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Over 3.5 million unbundled broadband lines in UK
Monday 10 December 2007 14:13:04 by Andrew Ferguson

The November 2007 update from the Office of the Telecommunications Adjudicator lists the UK as having 3.552 million unbundled lines. There are also some 4.48 million lines using Wholesale Line Rental (WLR) and 5.82 million using Carrier Pre-Selection (CPS).

Migrations particularly off of the shared unbundled and fully unbundled connections are on the increase, with those on a fully unbundled service (where the telephone and broadband is provisioned by a providers own equipment in the local exchange) causing the most problems. The amount of publicity these problems have generated has not gone unnoticed.

"The subject of Migrations, whereby customers move from one supplier to another, or move home and need to cease and re-provide a service, has been covered widely in the press in the last month. The coverage has been from both a commercial and process perspective and, as the commercial aspects are outside of our remit, OTA2 have been working with Openreach and the CP’s on improvements to processes. Although it has taken some time to get sufficient attention to this very important subject, we are now encouraged by the commitment to this from all stakeholders and as a result of the work done so far we have seen a reduction of 48% in the number of TAG related calls to the BT helpdesk in the last seven weeks. This is a measure which indicates possible end user frustration reflected by people calling the helpdesk to seek help or complain about difficulties in migrating between suppliers or moving home. Unfortunately this improvement has been accompanied by a sharp increase in the number of MAC related calls, although in absolute terms the volume of such calls is appreciably lower than Tag related calls (by factor of 50). We are working with Ofcom to understand the sources of these calls and will take the necessary actions with the offending CP’s."

Extract from OTA2 update for November 2007

The biggest stumbling blocks we hear of from posters on our forums are problems using the simultaneous provide process and the costs of having a telephone line returned to BT or one of the WLR providers who can provision a new line.


Posted by hoodamanny over 9 years ago
thats 3.5 million people who are going to be pissed because when talk talk starts giving bad service they have no choice but go without internet for a month to go back onto a bt system that gives them choices of (competent) providers!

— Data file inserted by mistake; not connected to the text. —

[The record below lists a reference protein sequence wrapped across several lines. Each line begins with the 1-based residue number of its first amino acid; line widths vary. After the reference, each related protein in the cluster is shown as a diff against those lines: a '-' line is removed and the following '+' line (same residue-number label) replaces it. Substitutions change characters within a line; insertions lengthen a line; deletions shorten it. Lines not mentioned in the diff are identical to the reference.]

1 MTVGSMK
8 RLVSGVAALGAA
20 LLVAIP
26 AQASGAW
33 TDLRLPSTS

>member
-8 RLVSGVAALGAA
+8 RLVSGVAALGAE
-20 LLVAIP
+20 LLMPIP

The only reason that they unbundle is to stifle competition and create barriers to allowing customers to freely choose the best service.
Posted by herdwick over 9 years ago
"The only reason that they unbundle is to stifle competition" or to a) try to reduce their costs compared to using BT Wholesale or b) offer different services such as Annex M upstream or ADSL2+.
Posted by CARPETBURN over 9 years ago
Fully unbundling your line is never a good idea IMO shared services where you either have just your phone or just your internet with a company seem to be the much better option with less down sides and the ability to more easily change. Half the issues with fully LLU packages i blame ofcom for, see... if they had put measures in place at the time for those rules to also apply to FULLY LLU suppliers we wouldnt see half the issues we do.
Posted by Dawn_Falcon over 9 years ago
Yes, herdwick, but a lot of ISP's unbundled without the user's express permission, which I consider slamming. "Unbundle, pay £10 a month more or take a MAC" is more along the lines of what should of been offered afaik.
Posted by wilsenda over 9 years ago
Will someone please tell this comparative beginner what the h*** "unbundled" means, and whether I am likely to have it!!
Posted by CARPETBURN over 9 years ago
here you go wilsenda...
Posted by wilsenda over 9 years ago
Thanks, Carpetburn. I now know what it means, and I know my local exchange has been "unbundled" by AOL, Carphone, Sky, etc., but I'm by no means clear as to how this benefits me - unless, perhaps, I decide to switch ISP's?
But does anyone agree that the term "bundled" would be more appropriate for this activity if it were not for the fact that it is already in use for "bundling" TV, phone & broadband?
Posted by CARPETBURN over 9 years ago
The main benefits are normally a cheaper service and if the exchange is easynet/bethere enabled you can normally get ADSL2+ which means higher speeds :)
Cant agree on calling the service bundled rather than unbundled as people like ukonline and bethere only provide broadband and not all the other rubbish and call bundle tripe others do.
Posted by wilsenda over 9 years ago
Thanks again, Carpetburn - I'll know where to come in future for practical advice.
Posted by CARPETBURN over 9 years ago
No problem wilsenda, of course whether or not you get a massive speed improvement on ADSL2+ will still depend on distance from the exchange etc but cheaper and faster as said are normally the 2 main benefits.
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